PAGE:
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Software as the Core Competency of Digital Pathology Companies

Posted Oct 05 2009 10:02pm

I was mildly surprised to learn from an executive of a digital pathology company that he considers software development as the core competency of his company. I guess that my attention was focused on the development of scanners by them and I had underestimated the software side of the business. I have also been influenced by my opinion that the engineering and scientific culture of the IVDs has limited their competency in lab software. However and given the emergence of algorithms as a key product line for both BioImagene and Aperio, I now accept the fact that these are primarily software companies (see: A Blueprint for Blending Anatomic and Clinical Pathology ). 

So why is this important? Please read on. A recent article in the Dark Daily discusses the digital pathology industry, describing it as entering a new phase (see: Three Trends Now Fueling Wider Adoption of Digital Pathology ). Below is an excerpt from it:

Digital pathology is entering a new phase of adoption marked by three significant trends. This is the assessment of Dirk Soenksen, Founder and CEO of Aperio Technologies, Inc., in Vista, California. He believes these three trends are working together to accelerate the adoption of digital imaging and digital pathology systems by pathology laboratories across the nation...:
  • The desire by some pathologists who already use digital pathology in niche settings to expand the use of digital pathology within their laboratories to partial or full adoption.
  • A heightened interest by laboratory information system (LIS) vendors to integrate their software with digital image management (pathology PACS) software, as a way to improve their competitive advantage.
  • Widespread support for the newly formed Digital Pathology Association (DPA) a not-for-profit group comprising industry and non-industry members, and its mission to focus on education, best practices, and increasing awareness....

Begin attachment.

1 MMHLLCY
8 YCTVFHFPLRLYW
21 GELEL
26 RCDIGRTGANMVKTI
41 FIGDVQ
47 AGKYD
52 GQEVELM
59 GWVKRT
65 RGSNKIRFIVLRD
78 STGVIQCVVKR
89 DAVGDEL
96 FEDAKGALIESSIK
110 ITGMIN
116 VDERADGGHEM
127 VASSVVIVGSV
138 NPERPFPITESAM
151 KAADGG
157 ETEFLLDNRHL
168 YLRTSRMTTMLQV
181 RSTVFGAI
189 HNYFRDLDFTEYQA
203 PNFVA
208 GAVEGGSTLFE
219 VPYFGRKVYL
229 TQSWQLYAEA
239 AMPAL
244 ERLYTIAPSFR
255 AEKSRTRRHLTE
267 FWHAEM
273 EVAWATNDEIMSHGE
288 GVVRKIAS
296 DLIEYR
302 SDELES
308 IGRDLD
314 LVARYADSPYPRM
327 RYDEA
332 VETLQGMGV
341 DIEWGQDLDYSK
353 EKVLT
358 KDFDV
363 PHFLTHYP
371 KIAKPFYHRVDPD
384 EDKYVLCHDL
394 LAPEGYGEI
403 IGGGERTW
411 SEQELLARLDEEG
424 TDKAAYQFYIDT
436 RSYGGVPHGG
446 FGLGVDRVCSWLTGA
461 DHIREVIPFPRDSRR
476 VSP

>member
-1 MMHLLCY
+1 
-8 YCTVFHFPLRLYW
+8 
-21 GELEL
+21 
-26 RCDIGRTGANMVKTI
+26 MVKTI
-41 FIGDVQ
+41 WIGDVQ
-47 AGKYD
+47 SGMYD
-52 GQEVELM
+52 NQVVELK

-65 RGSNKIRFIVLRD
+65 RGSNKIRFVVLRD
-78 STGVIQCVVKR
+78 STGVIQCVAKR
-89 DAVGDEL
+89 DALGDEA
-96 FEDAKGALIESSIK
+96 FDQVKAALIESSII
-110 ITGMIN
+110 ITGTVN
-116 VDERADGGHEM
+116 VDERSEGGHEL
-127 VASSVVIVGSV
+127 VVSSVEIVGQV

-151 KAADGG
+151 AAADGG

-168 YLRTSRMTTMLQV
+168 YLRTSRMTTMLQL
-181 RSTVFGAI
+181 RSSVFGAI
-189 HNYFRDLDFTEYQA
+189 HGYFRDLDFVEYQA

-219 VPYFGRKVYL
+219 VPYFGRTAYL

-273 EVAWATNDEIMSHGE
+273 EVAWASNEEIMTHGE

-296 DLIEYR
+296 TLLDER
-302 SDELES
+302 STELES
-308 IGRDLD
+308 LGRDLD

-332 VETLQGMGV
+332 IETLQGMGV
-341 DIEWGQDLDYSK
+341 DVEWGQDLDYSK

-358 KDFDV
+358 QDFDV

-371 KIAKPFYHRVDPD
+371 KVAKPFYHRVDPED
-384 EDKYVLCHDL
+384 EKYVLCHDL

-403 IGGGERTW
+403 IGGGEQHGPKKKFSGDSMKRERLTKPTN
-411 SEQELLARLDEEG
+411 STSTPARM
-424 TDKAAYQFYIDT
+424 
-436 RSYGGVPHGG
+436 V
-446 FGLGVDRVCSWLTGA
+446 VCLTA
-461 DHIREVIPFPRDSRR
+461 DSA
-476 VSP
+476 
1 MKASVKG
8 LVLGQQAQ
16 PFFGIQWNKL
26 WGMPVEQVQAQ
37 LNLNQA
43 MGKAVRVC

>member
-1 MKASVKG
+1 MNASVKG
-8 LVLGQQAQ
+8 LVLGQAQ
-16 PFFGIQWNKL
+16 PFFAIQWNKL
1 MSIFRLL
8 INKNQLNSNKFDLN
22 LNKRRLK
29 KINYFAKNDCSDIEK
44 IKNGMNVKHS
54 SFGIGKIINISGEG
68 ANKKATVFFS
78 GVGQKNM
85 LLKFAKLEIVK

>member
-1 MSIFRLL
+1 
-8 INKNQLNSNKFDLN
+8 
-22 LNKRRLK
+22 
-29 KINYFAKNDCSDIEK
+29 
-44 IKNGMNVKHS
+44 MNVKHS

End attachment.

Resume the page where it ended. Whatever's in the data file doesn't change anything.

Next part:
“In fact, it is this interest (by customers of LIS systems) to integrate digital pathology into the workflow which caught the attention of several LIS companies,” continued Soenksen. “These firms view digital pathology as a basis for a competitive advantage, and that’s why more and more LIS companies are announcing relationships with digital pathology companies. They believe that an interface to a digital pathology system provides a basis of differentiation. Once digital pathology is integrated into the LIS, it is possible to share data with the LIS, setting the stage for more widespread adoption of digital pathology systems”.“The fact that two sponsors of the newly-formed DPA are LIS vendors is evidence of this important trend,” Soenksen noted. “For example, Sunquest Information Systems Inc. is a gold sponsor and McKesson Corporation is a corporate sponsor of the DPA. Other LIS vendors are expected to join the DPA as well.”

The LIS industry has never been able to develop an industry-wide trade association but has rather focused on the development of user groups as a type of "outreach" strategy. I put this term in quotes because communicating with customers doesn't get these companies too far outside the box. The article above mentions the development of the Digital Pathology Association and also the need to integrate digital pathology information and workflow into LISs and AP-LISs. If you accept my premise above that digital pathology is primarily software oriented, then the DPA is the first ever lab software business consortium.

Added evidence for the maturity of this segment of the pathology and lab medicine industry is that Pathology Visions digital pathology conference has evolved from an Aperio-launched user group to very successful vendor-neural event, another variant of this broad industry-wide theme promoted by the DPA. LIS companies, prior to this apparent catalytic effect of the digital pathology companies, suffered from a case of arrested development, never being able to get past their user group phase. I am now working on a lecture describing the various types of "integration" that are now at play in the clinical labs such as AP with CP and pathology/lab medicine into radiology. Let's hope that the DPA and digital pathology are signs that we are rapidly moving in this direction.

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